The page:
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KU researchers partner with First Call to fight opioid epidemic

Tuesday, July 25, 2017

LAWRENCE — Across the country, people are dying every day as the opioid crisis looms. In the Kansas City area, opioid overdose deaths have quadrupled in the last four years. University of Kansas researchers are partnering with First Call to find out what services are available to people struggling with addiction in the Kansas City area and to prevent others from facing addiction before the problem worsens.

First Call Alcohol/Drug Prevention & Recovery, which specializes in helping individuals dealing with substance use disorders, facilitates an opioid treatment work group, a subcommittee of the Kansas City Opioid Epidemic Task Force, to evaluate the crisis in the Kansas City area and determine steps to take in fighting it. The organization sought help from KU researchers to gather and analyze data on needs and area resources.

Nancy Kepple, assistant professor of social welfare, and Amitta Parker, graduate research assistant, are leading KU’s efforts. The researchers are working with First Call to produce a needs assessment that will address questions such as:

  • What services in the area provide drug recovery services
  • Whether services are public or private
  • How many beds facilities offer
  • Which facilities accept or require insurance
  • How many doctors and nurses that facilities have on staff
  • Whether they offer medication-assisted recovery.

“What we’re trying to do is create a comprehensive list of what’s available across the Greater Kansas City area so that First Call can have a list of what’s out there and share that with the community,” Kepple said. “We’re also exploring research questions with the data, such as if there is a spatial match between what’s available and where the needs are.”

Susan Whitmore, CEO of First Call, said the project will compare at least three directories of addiction and recovery services in the area, find what they do and do not have in common and produce a master list that can be presented to service providers as well as policy makers and help encourage people to collaborate outside of their established routines to more effectively combat the crisis. Having data gathered and analyzed by KU researchers will help ensure First Call can present the best possible information to funders, policy makers and service providers, which will in turn help provide better service to the community, she added.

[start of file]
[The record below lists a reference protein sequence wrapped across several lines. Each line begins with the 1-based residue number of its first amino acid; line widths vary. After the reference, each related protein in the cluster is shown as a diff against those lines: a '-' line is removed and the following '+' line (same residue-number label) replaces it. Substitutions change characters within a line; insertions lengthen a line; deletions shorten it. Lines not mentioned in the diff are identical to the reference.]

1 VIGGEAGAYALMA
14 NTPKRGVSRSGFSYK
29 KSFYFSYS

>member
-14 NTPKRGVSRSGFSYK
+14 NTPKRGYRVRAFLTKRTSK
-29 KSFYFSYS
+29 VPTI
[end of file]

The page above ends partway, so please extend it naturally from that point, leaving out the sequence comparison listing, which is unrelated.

Kepple and Whitmore noted that in areas of the country hardest hit by the opioid crisis, people frequently begin taking prescribed opioid pain medications. Those drugs can lead to addictions, leading people to seek more, and often when their prescriptions run out, turn them to more dangerous drugs like heroin. That problem is compounded by the fact that heroin is cheap on the street and prescription painkillers are expensive. Early research by the opioid work group has shown that post-treatment services are badly needed.

“We know that people are dying from overdoses mostly after they complete treatment,” Whitmore said. “It’s really been a tragedy. We feel that we can do a better job of meeting the needs of people who are trying to recover, and we want to be able to do that.”

Whether they are adults who were prescribed drugs by a doctor or young people who took opiate pills from the family medicine cabinet, people who enter detox or rehabilitation have found there are few options for support after completing treatment, Whitmore said. The project aims to see what such services are available, how they can best be enhanced and where in the area they are most needed. The goal is to help provide more support for individuals and families in recovery and to prevent relapses or situations in which people overdose after tolerance declines following treatment.

In states where the crisis has shifted from prescription pills to heroin, it has happened rapidly, and systems have been overwhelmed. Kepple said they hope to be able to help prevent that from happening in the Kansas City area by determining how treatment options are linked and providing recovery advocacy.

“What’s out there? How do you make those services available to people? We want to answer these questions so we can minimize overdoses and help people obtain the help they need. We want to develop a system that’s responsive to those needs sooner than later,” Kepple said.

Researchers are in the beginning stages of conducting a census of available services and surveying service providers. The goal is to have the report completed within the year. Having the report in place will help First Call communicate results to the larger community. In addition, it will provide empirical data to show where funding can be allocated to develop service capacity where it is needed most before the crisis worsens.

Image via WikiCommons.

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